Interesting article on dIRE sTRAITS (heh) ... I have to agree with DNA that MK's style seems to be more lacking in the brightness of a sharp attack you get from playing with a pick (as we Americans call the plectrum - always have to have our own words for things, sorry), but it still does have some kind of attack - I believe MK uses a style that has him pushing or holding the strings very near his pickups at times, giving him a nice, almost dirty kind of attack to his notes - he sometimes completely eliminates this by quickly fading in his solos, either by using a volume pedal or the volume knob itself - it's really neat, and I wish I could do it (specifically, I'm thinking of the solo(s) on the beautiful song "Brothers In Arms"). Personally, I find MK's playing to be exceptionally beautiful and rare for that very lack of a sharply picked tone - his notes and chords seem to flow into and around you rather than bump up against you, preferring a sublte approach to boldy demanding your immediate attention. For the record, I am in no way trying to put down other guitarists' picking styles (I happen to be one of them myself), but am merely expressing my extreme admiration and (I must confess) envy at MK's abilities.

On some side notes, Jeff Beck does indeed play with his fingers ... mostly. Well, as far as I know - I've only seen him play once, and am by no means an expert either. I knew that Jimi Hendrix was left handed, but I thought he actually re-strung his right-handed guitar when he turned it upside down, as I've seen a few other leftys do. That is, re-string such that the sixth string remains "on top" or closest to one's face as opposed to merely flipping the thing upside down. I do know of one phenomenal guitarist who is left handed and continues (after some 40+ years now) to play a right handed guitar actually upside down left-handedly, and who also was one of the first to competely abuse one of Leo Fender's Stratocastere ... of course, I'm speaking of Dick Dale. I'm tempted to write up an article on Dick Dale, but a far more detailed biography and interesting facts about surf guitar in general can be found on his website at [URL removed by moderator]... if anyone isn't sure if they've heard them, I need only refer to the film "Pulp Fiction" - Dick Dale's timeless "Miserlou" is the opening track when the title appears on the screen. I've managed to modestly imitate his tremendous skill at rapidly picking the strings. I only bring him up since the thread turned to notable left-handed guitarists (thanks to a notable left-handed guitarist himself who happened to start this thread smiley - winkeye) and didn't want to forget Dick Dale. Interestingly enough, Dick Dale's style is pretty much the exact polar opposite of Mark Knopfler's, which is probably why I'm feeling kind of silly for going on about it in this particular thread, so I'm shutting up now. smiley - smiley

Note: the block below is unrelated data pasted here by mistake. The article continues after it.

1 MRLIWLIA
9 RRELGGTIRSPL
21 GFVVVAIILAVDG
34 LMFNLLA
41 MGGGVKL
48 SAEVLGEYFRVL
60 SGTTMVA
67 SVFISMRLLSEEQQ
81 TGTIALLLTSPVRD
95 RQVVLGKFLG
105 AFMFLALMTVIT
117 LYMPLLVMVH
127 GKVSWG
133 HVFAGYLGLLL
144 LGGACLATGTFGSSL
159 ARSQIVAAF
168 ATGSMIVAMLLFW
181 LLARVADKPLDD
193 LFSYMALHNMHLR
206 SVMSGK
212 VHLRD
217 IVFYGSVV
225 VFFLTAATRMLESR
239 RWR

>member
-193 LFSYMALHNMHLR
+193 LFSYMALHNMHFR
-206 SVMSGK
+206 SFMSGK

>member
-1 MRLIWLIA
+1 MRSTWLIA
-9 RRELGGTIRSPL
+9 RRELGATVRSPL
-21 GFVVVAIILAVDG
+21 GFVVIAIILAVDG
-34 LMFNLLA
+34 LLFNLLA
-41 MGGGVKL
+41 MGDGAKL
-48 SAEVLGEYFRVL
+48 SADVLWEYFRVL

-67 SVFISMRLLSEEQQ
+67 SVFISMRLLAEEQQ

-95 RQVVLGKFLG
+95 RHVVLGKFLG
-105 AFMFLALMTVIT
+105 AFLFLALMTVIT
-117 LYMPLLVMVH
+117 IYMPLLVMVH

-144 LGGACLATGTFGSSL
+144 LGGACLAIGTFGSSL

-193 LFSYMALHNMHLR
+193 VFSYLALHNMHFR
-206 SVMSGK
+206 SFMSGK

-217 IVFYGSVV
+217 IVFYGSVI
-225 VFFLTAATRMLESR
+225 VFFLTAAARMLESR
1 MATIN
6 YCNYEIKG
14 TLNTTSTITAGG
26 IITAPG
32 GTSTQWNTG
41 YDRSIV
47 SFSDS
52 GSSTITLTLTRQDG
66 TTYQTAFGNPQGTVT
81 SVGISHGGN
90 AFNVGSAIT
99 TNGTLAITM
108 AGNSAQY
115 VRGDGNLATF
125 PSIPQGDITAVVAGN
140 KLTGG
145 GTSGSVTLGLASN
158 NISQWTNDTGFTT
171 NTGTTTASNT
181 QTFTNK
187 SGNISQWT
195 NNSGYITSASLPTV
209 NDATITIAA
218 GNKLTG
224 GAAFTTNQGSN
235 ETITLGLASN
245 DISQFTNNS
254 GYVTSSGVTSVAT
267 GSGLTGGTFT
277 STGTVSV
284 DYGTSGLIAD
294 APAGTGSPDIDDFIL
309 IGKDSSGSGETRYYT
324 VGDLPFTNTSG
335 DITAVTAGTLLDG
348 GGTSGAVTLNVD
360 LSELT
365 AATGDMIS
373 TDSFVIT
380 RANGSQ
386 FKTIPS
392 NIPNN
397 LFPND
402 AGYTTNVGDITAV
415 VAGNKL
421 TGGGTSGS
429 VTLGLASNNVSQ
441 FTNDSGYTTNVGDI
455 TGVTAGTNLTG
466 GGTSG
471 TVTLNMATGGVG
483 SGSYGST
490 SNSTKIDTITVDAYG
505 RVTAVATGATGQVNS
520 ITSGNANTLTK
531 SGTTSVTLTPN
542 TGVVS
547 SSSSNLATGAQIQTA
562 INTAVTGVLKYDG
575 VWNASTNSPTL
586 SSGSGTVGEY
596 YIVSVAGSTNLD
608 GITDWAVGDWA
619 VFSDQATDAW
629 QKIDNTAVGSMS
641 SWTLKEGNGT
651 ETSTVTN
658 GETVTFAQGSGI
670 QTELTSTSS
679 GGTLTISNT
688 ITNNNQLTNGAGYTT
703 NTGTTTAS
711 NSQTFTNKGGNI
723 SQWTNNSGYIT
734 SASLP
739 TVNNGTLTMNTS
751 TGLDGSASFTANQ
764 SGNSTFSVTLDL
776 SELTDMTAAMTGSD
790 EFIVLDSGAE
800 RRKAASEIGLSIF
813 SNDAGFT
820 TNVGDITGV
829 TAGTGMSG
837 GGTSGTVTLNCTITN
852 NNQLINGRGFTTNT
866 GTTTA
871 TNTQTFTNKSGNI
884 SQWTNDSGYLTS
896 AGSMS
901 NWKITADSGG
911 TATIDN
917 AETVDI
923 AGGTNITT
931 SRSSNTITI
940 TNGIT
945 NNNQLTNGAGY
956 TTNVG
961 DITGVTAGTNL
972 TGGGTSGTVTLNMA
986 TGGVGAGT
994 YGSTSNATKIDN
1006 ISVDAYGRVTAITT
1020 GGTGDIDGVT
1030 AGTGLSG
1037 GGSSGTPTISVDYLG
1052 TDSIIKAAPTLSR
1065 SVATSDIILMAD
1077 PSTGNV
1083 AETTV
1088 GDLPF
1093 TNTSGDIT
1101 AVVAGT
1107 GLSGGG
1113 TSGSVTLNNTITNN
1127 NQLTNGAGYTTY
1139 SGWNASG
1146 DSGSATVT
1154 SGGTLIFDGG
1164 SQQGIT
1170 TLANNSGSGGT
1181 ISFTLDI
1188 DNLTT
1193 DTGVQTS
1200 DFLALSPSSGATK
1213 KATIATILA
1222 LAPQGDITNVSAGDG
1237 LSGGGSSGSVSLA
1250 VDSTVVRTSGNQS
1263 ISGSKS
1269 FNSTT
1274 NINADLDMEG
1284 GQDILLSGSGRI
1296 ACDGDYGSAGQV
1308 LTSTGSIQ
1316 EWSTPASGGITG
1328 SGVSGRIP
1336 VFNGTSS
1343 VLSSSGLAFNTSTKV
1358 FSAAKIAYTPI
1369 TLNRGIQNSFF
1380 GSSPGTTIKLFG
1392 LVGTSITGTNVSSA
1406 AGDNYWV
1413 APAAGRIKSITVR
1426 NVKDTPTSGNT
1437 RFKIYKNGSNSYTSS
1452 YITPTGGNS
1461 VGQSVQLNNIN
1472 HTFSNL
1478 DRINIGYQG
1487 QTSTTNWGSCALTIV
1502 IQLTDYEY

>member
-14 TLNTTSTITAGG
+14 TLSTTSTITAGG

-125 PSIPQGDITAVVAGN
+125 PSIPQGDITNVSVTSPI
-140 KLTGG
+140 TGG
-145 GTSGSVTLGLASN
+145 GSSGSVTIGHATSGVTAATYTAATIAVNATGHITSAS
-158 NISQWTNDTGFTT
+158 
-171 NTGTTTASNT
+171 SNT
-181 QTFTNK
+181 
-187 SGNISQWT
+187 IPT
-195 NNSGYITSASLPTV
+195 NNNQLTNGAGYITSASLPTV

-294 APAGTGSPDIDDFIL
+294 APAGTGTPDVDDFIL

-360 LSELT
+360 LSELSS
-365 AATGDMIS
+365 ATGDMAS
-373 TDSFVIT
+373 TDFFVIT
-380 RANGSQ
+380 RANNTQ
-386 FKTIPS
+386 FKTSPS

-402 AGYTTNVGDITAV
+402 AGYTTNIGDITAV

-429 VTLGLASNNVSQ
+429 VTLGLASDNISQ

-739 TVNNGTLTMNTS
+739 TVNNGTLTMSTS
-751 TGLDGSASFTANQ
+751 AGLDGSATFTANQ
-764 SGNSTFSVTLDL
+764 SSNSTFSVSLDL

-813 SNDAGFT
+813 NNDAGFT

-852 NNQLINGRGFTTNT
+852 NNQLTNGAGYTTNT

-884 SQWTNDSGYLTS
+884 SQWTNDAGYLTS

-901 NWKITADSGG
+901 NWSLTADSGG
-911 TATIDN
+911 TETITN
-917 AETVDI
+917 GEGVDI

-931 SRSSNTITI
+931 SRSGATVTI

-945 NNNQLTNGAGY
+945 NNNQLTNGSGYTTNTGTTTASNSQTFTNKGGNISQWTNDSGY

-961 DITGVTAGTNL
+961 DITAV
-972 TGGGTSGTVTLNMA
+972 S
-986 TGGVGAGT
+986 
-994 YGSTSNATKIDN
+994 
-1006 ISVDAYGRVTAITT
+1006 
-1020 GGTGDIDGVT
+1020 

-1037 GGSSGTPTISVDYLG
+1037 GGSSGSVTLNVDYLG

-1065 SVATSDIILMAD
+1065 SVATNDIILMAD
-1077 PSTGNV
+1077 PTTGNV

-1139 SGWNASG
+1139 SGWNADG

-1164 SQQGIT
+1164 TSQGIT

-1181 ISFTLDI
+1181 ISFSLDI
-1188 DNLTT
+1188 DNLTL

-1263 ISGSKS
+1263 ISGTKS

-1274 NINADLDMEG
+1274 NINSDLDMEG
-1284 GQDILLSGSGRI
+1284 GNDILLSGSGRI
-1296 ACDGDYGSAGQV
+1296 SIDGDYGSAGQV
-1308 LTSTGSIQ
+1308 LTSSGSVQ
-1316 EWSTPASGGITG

Mark Knopfler's playing

Post 5

Mrgrunt (With the Beard of Power!)

No, please carry on... If there are any errors to my entry, i'd like them to be pointed out... smiley - smiley
As for Mark's playing, I just think it's the most beautiful style of playing. Speaking of which... DNA, what Dire Straits track were you thinking of when you wrote the chapter in Fenchurch's house in 'So Long...'?
Just out of interest... smiley - winkeye

Mark Knopfler's playing

Post 6

Insane Endeavour

You know, you got there before me! I was coming here to ask exactly the same question! smiley - smiley I second that question DNA!


Mark Knopfler's playing

Post 7


I'm sure DNA was describing "Sultans of Swing."

Mark Knopfler's playing

Post 8


Re: which Dire Straits song it was that Arthur played to Fenchurch; it was "Tunnel of Love" from their Making Movies album. At least, that's what the FAQ says at the moment. smiley - winkeye

Mark Knopfler's playing

Post 9

Rojo Habe (48-1+2-7)

We call it pick here too - unless there are non-musicians in the converstaion.

Also, AFIK, Jimi Hendrix did indeed play his guitar upside down, strung right-handed.

Mark Knopfler's playing

Post 10


It's a long time ago now that "Sultans of Swing" hit the charts in the UK. As of 2003 I reckon that was some 26yrs ago back in 1977.
Knopfler came from Newcastle upon Tyne in NE England which is my nearest city and that first album revoloved about places and times that I knew well.

That first hit was an outstanding record on the pop scene of the day.
The problem was it did not score well on the charts. I can remember screaming at my truck radio why the hell this record was stuck at no. 16 or 17. The DJs knew it was special but would it hell move!

That first LP has never been bettered. Songs like "So Far", "Telegraph Road" and the rest are worth searching for in the original recording.